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Audiences braving unrest in the streets to watch Shakespeare’s Globe perform in HK is an affirmation of the city’s love of good theater, says Chitralekha Basu.

At a time when several high-profile acts from overseas prefer to give Hong Kong a miss – primarily to protect their own safety and that of their audience – Shakespeare’s Globe went ahead with their Globe on Tour program, performing in the city over six nights in late September. The decision probably meant significant monetary loss to the company and their Hong Kong hosts, ABA Productions. It was heartbreaking to see Pericles playing to a house that was half empty on a Friday night, especially since Globe’s previous performances in the city have almost always been a sell-out.

Good on the audience who showed up at Hong Kong Academy for Performing Arts’ Jockey Club Amphitheatre to watch one of the most well-respected brands in the business of producing Shakespeare’s plays in action. Perhaps now more than ever, revisiting the classics of theater helps add clarity to one’s understanding of these cynical times. The three plays in the Globe on Tour repertoire, dealing with themes of migration, displacement and xenophobia, serve as lenses to examine the state of things in many parts of the world today, including our own.

A storm at sea wrecks the lives of the protagonists in all three plays – The Comedy of Errors, Twelfth Night and Pericles. Separated from their kith and kin and alone in a foreign land, the central characters in these plays must face or work their way around the adversities that confront them, even as they get a sense of who they are and their place in the wide world in the process. In keeping with the spirit of comedy, all three plays end in family reunions and a happy resolution of crises.

However, human nature can be too complex and unpredictable to conform to the conventions of comedy, as director Brendan O’Hea shows us. In The Comedy of Errors when the long-lost twin brothers – Antipholus of Ephesus and Antipholus of Syracuse – meet each other and their mother, the Abbess, reveals the story of how a shipwreck parted them when they were infants, the former (Andrius Gaucas) pointedly ignores the latter’s (Colin Campbell) gesture of a brotherly embrace.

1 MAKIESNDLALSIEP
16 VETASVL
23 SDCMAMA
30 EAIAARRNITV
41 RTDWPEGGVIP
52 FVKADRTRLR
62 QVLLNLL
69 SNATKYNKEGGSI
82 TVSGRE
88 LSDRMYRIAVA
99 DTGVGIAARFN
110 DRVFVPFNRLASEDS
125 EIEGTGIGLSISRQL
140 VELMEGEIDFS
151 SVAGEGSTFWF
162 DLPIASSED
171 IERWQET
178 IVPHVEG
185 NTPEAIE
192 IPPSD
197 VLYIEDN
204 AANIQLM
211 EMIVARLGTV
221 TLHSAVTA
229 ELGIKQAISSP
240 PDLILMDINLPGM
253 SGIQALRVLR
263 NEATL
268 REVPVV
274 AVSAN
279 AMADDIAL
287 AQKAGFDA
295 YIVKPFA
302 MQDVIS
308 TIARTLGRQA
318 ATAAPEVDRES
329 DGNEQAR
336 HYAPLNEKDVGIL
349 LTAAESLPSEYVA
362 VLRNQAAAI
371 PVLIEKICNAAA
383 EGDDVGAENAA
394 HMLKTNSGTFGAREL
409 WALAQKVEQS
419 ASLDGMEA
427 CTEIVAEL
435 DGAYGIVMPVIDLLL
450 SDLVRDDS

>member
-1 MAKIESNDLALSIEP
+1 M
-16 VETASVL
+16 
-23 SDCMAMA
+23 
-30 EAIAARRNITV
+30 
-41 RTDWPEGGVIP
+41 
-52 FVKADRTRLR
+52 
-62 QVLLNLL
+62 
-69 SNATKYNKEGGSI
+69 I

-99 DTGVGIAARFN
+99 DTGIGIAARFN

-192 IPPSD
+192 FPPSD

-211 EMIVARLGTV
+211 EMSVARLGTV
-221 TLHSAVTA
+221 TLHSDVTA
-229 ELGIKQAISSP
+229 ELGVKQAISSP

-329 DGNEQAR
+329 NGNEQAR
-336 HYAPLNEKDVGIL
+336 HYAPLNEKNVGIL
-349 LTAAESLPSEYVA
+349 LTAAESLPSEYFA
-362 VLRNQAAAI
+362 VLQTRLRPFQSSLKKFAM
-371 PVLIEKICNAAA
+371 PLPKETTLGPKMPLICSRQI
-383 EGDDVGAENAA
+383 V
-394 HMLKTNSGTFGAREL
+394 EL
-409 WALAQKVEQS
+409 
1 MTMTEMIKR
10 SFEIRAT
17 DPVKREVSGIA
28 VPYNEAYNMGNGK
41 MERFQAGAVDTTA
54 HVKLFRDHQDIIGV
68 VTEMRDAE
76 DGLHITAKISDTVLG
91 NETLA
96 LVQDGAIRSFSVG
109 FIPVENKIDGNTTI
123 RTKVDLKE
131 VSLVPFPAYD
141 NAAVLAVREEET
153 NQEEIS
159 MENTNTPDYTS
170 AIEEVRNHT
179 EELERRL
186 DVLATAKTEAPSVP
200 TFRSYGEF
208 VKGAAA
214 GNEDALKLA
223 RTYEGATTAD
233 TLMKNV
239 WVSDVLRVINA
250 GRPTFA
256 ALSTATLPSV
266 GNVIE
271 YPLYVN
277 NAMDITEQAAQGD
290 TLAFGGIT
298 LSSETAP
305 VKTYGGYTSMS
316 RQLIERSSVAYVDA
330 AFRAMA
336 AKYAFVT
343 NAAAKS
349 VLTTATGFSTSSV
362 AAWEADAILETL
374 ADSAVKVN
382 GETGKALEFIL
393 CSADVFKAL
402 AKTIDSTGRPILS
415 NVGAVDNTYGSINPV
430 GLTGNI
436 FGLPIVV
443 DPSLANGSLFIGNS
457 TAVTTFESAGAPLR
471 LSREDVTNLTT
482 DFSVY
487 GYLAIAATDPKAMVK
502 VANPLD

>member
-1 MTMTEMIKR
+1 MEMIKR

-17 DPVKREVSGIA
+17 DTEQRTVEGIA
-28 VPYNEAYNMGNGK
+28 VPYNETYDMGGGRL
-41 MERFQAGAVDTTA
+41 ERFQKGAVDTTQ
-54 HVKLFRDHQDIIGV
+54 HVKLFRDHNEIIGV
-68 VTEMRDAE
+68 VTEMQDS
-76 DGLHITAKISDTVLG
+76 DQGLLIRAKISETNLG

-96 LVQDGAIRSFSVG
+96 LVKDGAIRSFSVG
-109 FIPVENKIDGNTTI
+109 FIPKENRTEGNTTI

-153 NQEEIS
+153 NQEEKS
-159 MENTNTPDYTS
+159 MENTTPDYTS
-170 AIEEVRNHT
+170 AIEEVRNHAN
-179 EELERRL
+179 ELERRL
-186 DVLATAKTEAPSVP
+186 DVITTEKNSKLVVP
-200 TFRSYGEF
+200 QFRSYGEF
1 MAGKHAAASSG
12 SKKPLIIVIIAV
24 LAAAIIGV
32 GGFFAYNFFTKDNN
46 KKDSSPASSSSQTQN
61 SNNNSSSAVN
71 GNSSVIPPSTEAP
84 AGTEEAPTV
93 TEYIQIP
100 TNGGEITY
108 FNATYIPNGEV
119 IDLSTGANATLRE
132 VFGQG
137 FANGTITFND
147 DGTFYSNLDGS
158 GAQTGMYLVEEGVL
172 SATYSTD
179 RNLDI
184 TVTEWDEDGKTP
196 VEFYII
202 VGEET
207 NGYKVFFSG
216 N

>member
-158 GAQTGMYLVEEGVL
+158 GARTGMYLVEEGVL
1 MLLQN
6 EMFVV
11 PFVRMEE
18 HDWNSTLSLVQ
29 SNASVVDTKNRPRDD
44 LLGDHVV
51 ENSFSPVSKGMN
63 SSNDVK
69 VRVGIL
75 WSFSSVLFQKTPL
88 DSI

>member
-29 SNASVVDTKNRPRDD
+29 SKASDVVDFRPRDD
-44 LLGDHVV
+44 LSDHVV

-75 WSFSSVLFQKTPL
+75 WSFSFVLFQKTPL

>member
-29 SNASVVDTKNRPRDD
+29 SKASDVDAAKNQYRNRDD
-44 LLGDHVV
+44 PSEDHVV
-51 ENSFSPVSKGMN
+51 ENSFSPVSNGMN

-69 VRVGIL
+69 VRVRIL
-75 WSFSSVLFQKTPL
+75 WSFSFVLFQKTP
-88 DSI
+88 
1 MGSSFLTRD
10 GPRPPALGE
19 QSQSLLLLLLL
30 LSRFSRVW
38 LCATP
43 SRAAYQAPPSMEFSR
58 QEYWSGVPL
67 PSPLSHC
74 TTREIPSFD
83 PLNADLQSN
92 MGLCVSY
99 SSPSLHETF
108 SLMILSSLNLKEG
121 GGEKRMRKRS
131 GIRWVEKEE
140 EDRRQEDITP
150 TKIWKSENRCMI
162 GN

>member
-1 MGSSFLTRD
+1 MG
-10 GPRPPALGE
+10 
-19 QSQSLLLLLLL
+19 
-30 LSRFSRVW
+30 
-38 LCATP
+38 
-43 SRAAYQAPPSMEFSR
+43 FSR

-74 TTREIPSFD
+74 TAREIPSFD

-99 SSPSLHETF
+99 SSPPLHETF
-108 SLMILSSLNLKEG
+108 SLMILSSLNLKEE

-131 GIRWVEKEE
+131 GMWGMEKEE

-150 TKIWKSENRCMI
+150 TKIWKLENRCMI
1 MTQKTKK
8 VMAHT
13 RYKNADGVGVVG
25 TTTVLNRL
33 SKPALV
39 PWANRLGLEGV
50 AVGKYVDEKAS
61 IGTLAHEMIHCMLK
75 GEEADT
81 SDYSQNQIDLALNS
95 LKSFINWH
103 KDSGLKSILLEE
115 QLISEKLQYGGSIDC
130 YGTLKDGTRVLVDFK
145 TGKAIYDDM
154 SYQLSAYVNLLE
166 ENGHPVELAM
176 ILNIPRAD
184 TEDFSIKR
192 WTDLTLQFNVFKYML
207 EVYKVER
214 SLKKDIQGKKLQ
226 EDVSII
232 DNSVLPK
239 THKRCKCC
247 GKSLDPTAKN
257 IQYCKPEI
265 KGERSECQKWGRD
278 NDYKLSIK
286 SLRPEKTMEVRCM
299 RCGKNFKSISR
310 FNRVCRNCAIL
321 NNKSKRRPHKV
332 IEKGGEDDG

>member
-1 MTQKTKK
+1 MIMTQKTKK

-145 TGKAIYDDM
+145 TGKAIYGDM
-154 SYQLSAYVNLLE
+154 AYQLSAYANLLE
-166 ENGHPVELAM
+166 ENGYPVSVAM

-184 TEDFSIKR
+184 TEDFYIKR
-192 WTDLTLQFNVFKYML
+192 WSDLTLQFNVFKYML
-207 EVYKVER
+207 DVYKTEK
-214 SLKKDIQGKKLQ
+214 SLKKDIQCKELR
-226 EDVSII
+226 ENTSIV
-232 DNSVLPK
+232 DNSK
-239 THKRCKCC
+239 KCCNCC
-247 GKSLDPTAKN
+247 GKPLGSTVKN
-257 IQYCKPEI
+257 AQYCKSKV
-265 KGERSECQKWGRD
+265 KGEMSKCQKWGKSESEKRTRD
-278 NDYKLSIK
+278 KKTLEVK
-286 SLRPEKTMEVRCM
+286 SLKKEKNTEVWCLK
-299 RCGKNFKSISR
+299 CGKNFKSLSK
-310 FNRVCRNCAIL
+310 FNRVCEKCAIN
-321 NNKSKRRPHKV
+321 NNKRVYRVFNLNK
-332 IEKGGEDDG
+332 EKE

On the other hand, forced displacement is shown to broaden horizons and temper blind faith with rational thinking. At the end of the play, Pericles, prince of Tyre, revises his strong belief in the power of the gods to lift him out of crises when he finds out it was human agency rather than divine intervention that had breathed new life into his wife after she was taken to be dead in childbirth and her body cast away at sea. Campbell plays up the melodrama in the scenes of mourning with a tinge of self-mockery, underscoring the slightly ridiculous side of exaggerated emotion on display.

Willing suspension

The Globe on Tour arm of Shakespeare’s Globe follows the tradition of staging plays in much the same way they were performed by itinerant theater companies in Elizabethan and Jacobean times. The shows are a pared-down version of those staged in the spectacular Globe Theatre in London. A portable platform with a two-tier bare wooden backdrop, open on three sides, forms the stage. The cast (four men and four women in the current ensemble) doubles as both musicians and actors. Dressed in a simplified version of the Elizabethan doublet-and-hose, they throw on a gown, or drape a length of fabric over the basic garment to indicate the character they are playing and use next to no props.

Each actor takes on multiple roles, as a result, sometimes playing two roles at once – like Campbell answering as both Antipholus of Syracuse and the officer who had previously arrested him in The Comedy of Errors. This resonates with Shakespeare’s use of a similar device in Twelfth Night, when Malvolio, Countess Olivia’s dogmatic steward, is proclaimed mad, thrown into a dark chamber and subjected to psychological torture by Feste, the jester.

In one of the many instances of the play’s gender-fluid casting, Natasha Magigi appears as both Feste and Malvolio’s tormentor – the imaginary, spiteful preacher Sir Topas. She dons a flimsy beard and dark gown to impersonate the fictitious curate, putting a playful spin on the deeply cynical and somewhat sadistic character of Feste. By casting a woman playing a man who is then disguised as another man, director O’Hea reminds the audience that theater is essentially about make-believe.

As Marina (a charmingly mischievous Mogali Masuku), Olivia’s maid and one of the masterminds behind the plot to humiliate Malvolio, says to Feste when congratulating him on the Sir-Topas act: “You could have done this without your beard and gown.”

By ditching the paraphernalia associated with realistic stage productions, Globe on Tour depends hugely on an audience’s willingness to believe in the words they hear. Full marks to Hong Kong’s diehard theater fans who risked personal safety to show up and cheer appreciatively at the right moments.

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(HK Edition 10/11/2019 page10)

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